Why I’m standing up against NHS privatisation in Staffs - by a Stoke NHS worker
The propaganda war has well and truly begun.
The massive NHS privatisation project ‘Transforming cancer and end of life services’ in Staffordshire is currently exciting the market and accepting offers of interest from private companies and NHS Trusts. Their website presents the privatisation not only as inevitable but as a progressive move to benefit the people of Staffordshire, while whitewashing over the fact that one lucky company will stand to make hundreds of millions of pounds out of the service at the tax payers’ expense.
The deal has been split into two lots: a £687m contract to provide cancer services across Staffordshire; and a £535m deal to provide end of life and care for old people in the county. The affected services will include nursing; breast surgery; colorectal surgery; pain management; radiotherapy; oncology; diagnosis and investigation; radiology; breast screening and disease screening.
Clinical Commissioning Groups (CCG’s) in Staffordshire are working with Macmillan Cancer Support, Stoke-on-Trent Council and Staffordshire County Council to embark on what the Financial Times call ‘the biggest and most wide-ranging outsourcing of [NHS] services so far’. Macmillan run the risk of ruining years of good will afforded to them by the people of Stoke on Trent. Their hospice has provided end of life care for many people in the area. However, people should rightly question why such a beloved local institution is so closely involved in the privatisation of NHS services.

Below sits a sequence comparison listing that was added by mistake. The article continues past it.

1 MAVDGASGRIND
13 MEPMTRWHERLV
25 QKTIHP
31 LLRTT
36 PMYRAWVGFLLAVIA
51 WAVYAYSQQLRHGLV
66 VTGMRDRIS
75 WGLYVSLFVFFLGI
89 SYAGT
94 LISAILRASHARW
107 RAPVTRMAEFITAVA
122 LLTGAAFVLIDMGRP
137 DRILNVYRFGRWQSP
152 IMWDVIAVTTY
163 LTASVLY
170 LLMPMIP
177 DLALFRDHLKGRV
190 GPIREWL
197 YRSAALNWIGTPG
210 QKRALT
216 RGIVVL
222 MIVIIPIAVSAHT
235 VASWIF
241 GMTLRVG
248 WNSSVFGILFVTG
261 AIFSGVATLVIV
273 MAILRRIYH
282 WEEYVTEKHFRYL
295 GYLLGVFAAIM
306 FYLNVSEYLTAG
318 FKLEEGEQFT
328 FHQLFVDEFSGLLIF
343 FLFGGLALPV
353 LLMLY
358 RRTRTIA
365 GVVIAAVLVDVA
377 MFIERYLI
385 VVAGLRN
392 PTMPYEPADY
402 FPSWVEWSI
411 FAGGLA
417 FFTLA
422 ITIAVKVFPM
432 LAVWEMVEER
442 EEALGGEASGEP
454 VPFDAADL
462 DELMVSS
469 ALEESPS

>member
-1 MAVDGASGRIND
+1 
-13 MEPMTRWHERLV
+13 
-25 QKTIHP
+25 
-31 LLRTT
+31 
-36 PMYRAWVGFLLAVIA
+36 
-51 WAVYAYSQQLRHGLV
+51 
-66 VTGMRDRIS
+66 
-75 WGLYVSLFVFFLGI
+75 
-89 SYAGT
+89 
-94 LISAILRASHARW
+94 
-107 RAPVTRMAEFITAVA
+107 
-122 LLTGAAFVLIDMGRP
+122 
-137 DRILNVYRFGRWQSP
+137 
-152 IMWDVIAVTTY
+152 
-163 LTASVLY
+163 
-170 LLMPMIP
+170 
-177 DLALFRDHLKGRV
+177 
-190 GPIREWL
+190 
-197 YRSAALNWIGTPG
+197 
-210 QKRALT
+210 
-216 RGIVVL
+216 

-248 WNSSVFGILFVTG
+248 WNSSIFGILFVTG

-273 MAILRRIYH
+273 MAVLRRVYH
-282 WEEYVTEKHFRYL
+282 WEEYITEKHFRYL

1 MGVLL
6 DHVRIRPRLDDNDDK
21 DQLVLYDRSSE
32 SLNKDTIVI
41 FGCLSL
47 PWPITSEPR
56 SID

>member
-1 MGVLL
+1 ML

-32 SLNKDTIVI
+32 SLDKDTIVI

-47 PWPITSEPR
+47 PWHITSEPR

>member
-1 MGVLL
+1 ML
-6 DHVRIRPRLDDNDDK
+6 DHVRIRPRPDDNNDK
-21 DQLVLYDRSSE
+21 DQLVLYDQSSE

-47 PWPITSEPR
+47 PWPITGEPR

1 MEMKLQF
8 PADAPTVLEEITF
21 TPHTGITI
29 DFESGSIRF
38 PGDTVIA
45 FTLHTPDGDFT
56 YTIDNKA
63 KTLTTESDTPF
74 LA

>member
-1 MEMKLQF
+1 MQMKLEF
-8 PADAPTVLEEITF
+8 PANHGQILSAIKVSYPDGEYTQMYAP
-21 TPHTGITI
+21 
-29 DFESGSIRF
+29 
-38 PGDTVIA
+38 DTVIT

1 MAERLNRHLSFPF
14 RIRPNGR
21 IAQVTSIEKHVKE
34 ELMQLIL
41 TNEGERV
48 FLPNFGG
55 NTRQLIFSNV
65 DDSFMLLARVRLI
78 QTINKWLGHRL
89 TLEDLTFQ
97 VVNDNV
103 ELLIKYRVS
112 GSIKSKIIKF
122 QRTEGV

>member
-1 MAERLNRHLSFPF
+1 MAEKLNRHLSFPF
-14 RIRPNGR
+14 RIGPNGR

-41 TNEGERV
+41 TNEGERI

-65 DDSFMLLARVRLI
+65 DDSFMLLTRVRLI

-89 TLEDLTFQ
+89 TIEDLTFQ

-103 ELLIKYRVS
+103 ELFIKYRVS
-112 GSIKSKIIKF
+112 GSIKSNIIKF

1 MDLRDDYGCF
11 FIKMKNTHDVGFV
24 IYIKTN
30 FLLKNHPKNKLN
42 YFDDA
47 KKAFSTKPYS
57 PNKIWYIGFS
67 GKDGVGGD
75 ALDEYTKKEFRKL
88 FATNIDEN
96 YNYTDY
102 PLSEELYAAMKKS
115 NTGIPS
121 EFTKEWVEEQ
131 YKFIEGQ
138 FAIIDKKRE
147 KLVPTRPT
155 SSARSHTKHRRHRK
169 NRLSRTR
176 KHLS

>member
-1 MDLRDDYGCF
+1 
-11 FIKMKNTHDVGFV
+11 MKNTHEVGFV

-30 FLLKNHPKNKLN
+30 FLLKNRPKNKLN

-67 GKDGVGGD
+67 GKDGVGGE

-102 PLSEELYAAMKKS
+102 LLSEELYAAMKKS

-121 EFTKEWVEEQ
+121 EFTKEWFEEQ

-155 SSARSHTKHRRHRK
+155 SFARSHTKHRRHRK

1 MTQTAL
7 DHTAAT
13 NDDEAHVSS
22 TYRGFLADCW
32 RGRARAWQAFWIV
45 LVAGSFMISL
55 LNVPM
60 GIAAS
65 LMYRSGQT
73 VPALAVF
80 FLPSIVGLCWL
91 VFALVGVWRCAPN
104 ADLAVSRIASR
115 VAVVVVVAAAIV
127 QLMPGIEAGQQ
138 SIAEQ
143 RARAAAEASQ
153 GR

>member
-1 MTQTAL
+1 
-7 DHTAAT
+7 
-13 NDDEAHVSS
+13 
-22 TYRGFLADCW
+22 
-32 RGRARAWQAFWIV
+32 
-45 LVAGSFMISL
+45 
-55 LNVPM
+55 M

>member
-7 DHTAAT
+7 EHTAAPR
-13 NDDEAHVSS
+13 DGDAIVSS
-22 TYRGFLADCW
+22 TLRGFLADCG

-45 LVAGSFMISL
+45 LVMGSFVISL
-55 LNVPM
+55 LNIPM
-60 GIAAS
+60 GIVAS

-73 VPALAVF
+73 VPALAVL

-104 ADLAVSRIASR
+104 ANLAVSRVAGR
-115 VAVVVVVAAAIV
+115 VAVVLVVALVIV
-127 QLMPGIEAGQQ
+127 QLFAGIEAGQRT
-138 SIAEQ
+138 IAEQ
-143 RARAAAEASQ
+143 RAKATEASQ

The Financial Times also claim that the deal is being closely watched by other NHS Trusts across the country who are seeking to ‘redesign’ their own services. In reality, if this is allowed to go ahead it will give the green light to these Trusts to accelerate the privatisation of their own services.
It is no coincidence that Staffordshire is being used as a guinea pig in such a large-scale privatisation. The Mid-Staffs hospital ‘scandal’ is being used as a stick with which to beat NHS workers and services across the country. The main underlying factor at Mid-Staffs, largely unreported by the press; was of course the hospital trust’s growing financial deficit, currently standing at £46.6 million, which led to over 260 front line staff loosing their jobs at the site. It stands to reason that standards would slip and basic care needs would not be met (for some) if a hospital couldn’t afford to staff wards adequately.
One lesson we can learn from the campaign to support Stafford hospital is that protests alone are not enough. Not even a protest with a conservative estimate of 50,000 people in a town with the population of 60,000 was enough to stop the breakup of Mid-Staffs Hospital. Industrial action taken by NHS staff, supported by the wider community may be the only way to stop the sell-off. To quote Arthur Scargill ‘what you need is not marches, demonstrations, rallies or wide associations, all of them are important. What you need is direct action’.
To this end, the Trade Unionist and Socialist Coalition in Stoke and Newcastle are hosting a meeting (see poster below) on the 11th April to bring together members of the public with representatives from the affected union branches to discuss how the sell off can be stopped. I hope to see as many readers as possible there.